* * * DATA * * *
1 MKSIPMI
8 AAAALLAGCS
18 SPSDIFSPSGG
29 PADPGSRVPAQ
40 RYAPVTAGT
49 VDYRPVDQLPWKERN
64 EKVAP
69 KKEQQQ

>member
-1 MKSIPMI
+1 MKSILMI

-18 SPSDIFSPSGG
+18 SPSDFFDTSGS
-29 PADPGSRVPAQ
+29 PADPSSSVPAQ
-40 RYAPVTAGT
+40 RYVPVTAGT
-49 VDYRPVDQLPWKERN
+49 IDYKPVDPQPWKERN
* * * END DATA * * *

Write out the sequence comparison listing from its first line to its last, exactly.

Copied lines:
1 MKSIPMI
8 AAAALLAGCS
18 SPSDIFSPSGG
29 PADPGSRVPAQ
40 RYAPVTAGT
49 VDYRPVDQLPWKERN
64 EKVAP
69 KKEQQQ

>member
-1 MKSIPMI
+1 MKSILMI

-18 SPSDIFSPSGG
+18 SPSDFFDTSGS
-29 PADPGSRVPAQ
+29 PADPSSSVPAQ
-40 RYAPVTAGT
+40 RYVPVTAGT
-49 VDYRPVDQLPWKERN
+49 IDYKPVDPQPWKERN